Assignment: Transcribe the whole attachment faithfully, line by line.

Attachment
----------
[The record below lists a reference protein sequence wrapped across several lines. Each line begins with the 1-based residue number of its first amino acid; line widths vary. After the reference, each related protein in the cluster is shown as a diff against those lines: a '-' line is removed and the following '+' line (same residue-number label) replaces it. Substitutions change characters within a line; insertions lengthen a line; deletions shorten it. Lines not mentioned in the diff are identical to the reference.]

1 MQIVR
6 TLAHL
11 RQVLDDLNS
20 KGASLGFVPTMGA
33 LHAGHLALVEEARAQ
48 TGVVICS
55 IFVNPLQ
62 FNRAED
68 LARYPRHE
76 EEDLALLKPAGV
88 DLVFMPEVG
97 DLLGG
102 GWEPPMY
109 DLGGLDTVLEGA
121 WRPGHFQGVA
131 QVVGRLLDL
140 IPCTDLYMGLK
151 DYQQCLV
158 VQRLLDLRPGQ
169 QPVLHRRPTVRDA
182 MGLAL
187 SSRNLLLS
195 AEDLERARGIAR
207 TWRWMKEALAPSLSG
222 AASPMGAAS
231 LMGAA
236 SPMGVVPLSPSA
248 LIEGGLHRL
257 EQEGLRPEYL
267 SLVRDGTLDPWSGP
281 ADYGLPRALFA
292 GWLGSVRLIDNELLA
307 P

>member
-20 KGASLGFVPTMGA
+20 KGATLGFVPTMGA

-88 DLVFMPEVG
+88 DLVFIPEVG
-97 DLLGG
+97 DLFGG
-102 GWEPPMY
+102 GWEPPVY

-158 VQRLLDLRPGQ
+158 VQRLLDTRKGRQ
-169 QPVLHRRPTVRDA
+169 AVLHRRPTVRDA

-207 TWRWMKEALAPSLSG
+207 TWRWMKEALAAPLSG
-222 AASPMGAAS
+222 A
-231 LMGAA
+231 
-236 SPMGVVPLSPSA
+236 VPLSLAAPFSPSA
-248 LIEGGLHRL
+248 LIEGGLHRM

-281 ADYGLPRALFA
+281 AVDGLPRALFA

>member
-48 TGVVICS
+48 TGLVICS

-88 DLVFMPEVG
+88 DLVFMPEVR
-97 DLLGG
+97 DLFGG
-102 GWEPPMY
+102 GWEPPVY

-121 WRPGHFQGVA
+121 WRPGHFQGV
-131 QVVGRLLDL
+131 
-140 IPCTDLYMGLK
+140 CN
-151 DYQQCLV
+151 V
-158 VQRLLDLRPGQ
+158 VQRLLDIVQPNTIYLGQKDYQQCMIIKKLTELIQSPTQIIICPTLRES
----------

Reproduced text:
[The record below lists a reference protein sequence wrapped across several lines. Each line begins with the 1-based residue number of its first amino acid; line widths vary. After the reference, each related protein in the cluster is shown as a diff against those lines: a '-' line is removed and the following '+' line (same residue-number label) replaces it. Substitutions change characters within a line; insertions lengthen a line; deletions shorten it. Lines not mentioned in the diff are identical to the reference.]

1 MQIVR
6 TLAHL
11 RQVLDDLNS
20 KGASLGFVPTMGA
33 LHAGHLALVEEARAQ
48 TGVVICS
55 IFVNPLQ
62 FNRAED
68 LARYPRHE
76 EEDLALLKPAGV
88 DLVFMPEVG
97 DLLGG
102 GWEPPMY
109 DLGGLDTVLEGA
121 WRPGHFQGVA
131 QVVGRLLDL
140 IPCTDLYMGLK
151 DYQQCLV
158 VQRLLDLRPGQ
169 QPVLHRRPTVRDA
182 MGLAL
187 SSRNLLLS
195 AEDLERARGIAR
207 TWRWMKEALAPSLSG
222 AASPMGAAS
231 LMGAA
236 SPMGVVPLSPSA
248 LIEGGLHRL
257 EQEGLRPEYL
267 SLVRDGTLDPWSGP
281 ADYGLPRALFA
292 GWLGSVRLIDNELLA
307 P

>member
-20 KGASLGFVPTMGA
+20 KGATLGFVPTMGA

-88 DLVFMPEVG
+88 DLVFIPEVG
-97 DLLGG
+97 DLFGG
-102 GWEPPMY
+102 GWEPPVY

-158 VQRLLDLRPGQ
+158 VQRLLDTRKGRQ
-169 QPVLHRRPTVRDA
+169 AVLHRRPTVRDA

-207 TWRWMKEALAPSLSG
+207 TWRWMKEALAAPLSG
-222 AASPMGAAS
+222 A
-231 LMGAA
+231 
-236 SPMGVVPLSPSA
+236 VPLSLAAPFSPSA
-248 LIEGGLHRL
+248 LIEGGLHRM

-281 ADYGLPRALFA
+281 AVDGLPRALFA

>member
-48 TGVVICS
+48 TGLVICS

-88 DLVFMPEVG
+88 DLVFMPEVR
-97 DLLGG
+97 DLFGG
-102 GWEPPMY
+102 GWEPPVY

-121 WRPGHFQGVA
+121 WRPGHFQGV
-131 QVVGRLLDL
+131 
-140 IPCTDLYMGLK
+140 CN
-151 DYQQCLV
+151 V
-158 VQRLLDLRPGQ
+158 VQRLLDIVQPNTIYLGQKDYQQCMIIKKLTELIQSPTQIIICPTLRES